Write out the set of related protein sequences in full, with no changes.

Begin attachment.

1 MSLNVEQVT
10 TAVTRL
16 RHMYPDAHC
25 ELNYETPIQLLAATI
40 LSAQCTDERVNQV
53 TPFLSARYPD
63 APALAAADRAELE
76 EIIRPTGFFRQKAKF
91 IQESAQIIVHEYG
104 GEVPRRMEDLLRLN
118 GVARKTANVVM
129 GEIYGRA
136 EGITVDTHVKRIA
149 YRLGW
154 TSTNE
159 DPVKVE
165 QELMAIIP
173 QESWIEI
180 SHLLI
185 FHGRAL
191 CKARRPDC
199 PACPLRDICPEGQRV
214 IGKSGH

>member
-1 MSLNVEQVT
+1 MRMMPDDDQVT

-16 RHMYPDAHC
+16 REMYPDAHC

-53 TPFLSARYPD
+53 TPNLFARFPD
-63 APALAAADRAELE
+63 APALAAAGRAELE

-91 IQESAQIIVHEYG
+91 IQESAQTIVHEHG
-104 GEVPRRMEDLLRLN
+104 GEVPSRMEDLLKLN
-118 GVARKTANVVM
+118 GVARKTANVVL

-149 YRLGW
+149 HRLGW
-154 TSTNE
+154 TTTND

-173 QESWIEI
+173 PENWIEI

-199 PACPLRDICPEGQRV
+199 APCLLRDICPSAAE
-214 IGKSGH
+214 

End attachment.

1 MSLNVEQVT
10 TAVTRL
16 RHMYPDAHC
25 ELNYETPIQLLAATI
40 LSAQCTDERVNQV
53 TPFLSARYPD
63 APALAAADRAELE
76 EIIRPTGFFRQKAKF
91 IQESAQIIVHEYG
104 GEVPRRMEDLLRLN
118 GVARKTANVVM
129 GEIYGRA
136 EGITVDTHVKRIA
149 YRLGW
154 TSTNE
159 DPVKVE
165 QELMAIIP
173 QESWIEI
180 SHLLI
185 FHGRAL
191 CKARRPDC
199 PACPLRDICPEGQRV
214 IGKSGH

>member
-1 MSLNVEQVT
+1 MRMMPDDDQVT

-16 RHMYPDAHC
+16 REMYPDAHC

-53 TPFLSARYPD
+53 TPNLFARFPD
-63 APALAAADRAELE
+63 APALAAAGRAELE

-91 IQESAQIIVHEYG
+91 IQESAQTIVHEHG
-104 GEVPRRMEDLLRLN
+104 GEVPSRMEDLLKLN
-118 GVARKTANVVM
+118 GVARKTANVVL

-149 YRLGW
+149 HRLGW
-154 TSTNE
+154 TTTND

-173 QESWIEI
+173 PENWIEI

-199 PACPLRDICPEGQRV
+199 APCLLRDICPSAAE
-214 IGKSGH
+214 